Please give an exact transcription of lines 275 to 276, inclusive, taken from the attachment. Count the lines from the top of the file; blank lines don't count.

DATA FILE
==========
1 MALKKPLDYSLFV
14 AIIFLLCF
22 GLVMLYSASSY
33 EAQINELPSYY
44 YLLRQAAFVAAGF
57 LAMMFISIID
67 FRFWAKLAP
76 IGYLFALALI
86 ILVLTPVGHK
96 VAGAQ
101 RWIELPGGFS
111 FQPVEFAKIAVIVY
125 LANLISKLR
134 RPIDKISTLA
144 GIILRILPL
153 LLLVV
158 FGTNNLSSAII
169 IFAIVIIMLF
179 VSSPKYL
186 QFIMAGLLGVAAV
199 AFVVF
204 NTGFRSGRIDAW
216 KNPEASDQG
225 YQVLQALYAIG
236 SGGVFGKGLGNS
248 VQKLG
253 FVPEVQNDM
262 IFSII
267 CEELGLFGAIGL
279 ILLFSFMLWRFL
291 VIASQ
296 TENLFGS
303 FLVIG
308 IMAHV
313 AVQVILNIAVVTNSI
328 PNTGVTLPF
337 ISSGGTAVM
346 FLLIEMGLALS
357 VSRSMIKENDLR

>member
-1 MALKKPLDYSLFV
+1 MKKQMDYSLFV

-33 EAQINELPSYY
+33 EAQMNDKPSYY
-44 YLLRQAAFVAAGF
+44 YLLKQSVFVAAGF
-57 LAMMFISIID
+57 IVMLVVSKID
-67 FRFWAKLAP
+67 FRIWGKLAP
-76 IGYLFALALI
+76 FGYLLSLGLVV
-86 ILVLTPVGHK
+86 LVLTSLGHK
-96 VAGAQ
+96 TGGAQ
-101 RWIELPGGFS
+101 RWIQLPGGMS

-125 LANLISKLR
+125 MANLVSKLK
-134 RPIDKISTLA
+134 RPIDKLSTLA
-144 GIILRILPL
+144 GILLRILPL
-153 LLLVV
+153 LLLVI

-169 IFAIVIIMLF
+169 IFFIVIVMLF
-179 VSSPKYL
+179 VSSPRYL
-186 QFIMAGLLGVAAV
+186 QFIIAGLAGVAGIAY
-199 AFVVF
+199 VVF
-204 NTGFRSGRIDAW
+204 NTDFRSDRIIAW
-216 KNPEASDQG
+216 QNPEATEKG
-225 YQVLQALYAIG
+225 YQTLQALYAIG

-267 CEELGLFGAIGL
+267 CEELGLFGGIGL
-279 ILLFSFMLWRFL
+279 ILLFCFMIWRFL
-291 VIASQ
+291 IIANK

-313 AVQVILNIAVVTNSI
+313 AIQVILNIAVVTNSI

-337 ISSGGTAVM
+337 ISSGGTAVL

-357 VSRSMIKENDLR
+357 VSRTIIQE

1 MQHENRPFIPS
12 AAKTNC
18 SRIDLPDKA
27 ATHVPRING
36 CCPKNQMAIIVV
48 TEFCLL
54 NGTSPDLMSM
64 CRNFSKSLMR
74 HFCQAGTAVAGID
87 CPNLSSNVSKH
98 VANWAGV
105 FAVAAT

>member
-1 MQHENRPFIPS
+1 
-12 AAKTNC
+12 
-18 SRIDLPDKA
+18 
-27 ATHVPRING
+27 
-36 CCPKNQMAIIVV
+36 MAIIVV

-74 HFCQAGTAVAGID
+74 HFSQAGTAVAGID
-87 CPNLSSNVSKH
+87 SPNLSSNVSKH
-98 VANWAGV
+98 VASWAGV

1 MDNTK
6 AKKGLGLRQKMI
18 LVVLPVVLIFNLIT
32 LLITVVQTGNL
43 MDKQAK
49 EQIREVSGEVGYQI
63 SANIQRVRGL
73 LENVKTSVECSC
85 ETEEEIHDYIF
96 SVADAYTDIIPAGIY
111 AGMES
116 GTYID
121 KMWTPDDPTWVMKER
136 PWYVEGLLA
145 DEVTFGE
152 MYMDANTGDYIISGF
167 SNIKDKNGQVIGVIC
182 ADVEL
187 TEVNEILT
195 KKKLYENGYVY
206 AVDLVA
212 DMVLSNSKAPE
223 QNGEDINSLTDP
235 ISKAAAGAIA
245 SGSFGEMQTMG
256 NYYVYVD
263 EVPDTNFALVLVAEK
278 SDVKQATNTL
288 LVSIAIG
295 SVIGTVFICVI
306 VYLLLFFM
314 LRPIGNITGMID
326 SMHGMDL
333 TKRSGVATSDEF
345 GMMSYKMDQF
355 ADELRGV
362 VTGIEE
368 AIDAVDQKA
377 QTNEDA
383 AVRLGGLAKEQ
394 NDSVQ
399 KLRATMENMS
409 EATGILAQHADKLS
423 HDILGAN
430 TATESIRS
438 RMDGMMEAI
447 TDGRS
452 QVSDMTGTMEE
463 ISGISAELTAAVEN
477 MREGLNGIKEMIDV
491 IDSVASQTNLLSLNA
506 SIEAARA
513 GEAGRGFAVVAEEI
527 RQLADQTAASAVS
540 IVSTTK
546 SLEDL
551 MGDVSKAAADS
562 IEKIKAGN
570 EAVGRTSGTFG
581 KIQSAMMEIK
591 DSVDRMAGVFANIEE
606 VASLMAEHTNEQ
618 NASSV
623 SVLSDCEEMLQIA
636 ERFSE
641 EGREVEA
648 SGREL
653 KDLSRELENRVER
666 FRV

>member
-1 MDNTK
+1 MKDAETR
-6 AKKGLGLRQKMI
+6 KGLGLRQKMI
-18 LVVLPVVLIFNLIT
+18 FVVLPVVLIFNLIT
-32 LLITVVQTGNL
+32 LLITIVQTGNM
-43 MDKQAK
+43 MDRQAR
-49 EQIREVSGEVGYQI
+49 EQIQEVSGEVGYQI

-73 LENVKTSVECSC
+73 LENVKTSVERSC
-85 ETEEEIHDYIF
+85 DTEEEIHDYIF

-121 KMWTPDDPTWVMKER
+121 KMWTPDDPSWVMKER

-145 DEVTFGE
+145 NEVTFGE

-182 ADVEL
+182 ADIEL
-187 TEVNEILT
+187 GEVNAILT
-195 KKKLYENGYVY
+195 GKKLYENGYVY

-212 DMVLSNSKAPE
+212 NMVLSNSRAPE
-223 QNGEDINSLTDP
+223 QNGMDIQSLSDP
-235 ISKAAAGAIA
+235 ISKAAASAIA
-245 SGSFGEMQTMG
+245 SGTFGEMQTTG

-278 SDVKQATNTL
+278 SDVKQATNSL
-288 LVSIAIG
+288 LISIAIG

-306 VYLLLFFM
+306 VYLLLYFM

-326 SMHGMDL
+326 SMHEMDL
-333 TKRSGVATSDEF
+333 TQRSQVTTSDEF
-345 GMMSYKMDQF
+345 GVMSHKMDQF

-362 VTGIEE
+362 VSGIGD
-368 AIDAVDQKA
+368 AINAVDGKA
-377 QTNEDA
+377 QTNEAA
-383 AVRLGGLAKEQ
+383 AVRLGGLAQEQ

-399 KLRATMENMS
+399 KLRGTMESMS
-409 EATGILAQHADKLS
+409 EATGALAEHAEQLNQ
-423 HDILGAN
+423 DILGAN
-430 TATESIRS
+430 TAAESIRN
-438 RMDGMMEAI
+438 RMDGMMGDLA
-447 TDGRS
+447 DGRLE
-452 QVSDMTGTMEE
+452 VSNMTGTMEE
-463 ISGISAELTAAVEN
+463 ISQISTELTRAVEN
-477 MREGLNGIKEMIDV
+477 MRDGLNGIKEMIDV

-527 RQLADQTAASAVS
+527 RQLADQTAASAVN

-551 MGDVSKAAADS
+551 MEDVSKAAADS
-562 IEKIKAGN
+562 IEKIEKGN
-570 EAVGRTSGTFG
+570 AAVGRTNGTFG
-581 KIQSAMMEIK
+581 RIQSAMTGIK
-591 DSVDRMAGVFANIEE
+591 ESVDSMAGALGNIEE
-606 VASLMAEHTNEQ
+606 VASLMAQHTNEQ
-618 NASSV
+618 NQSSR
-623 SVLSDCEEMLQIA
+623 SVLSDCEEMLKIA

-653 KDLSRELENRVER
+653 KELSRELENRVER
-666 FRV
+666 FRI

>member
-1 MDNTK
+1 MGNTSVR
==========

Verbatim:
+591 ESVDSMAGALGNIEE
-606 VASLMAEHTNEQ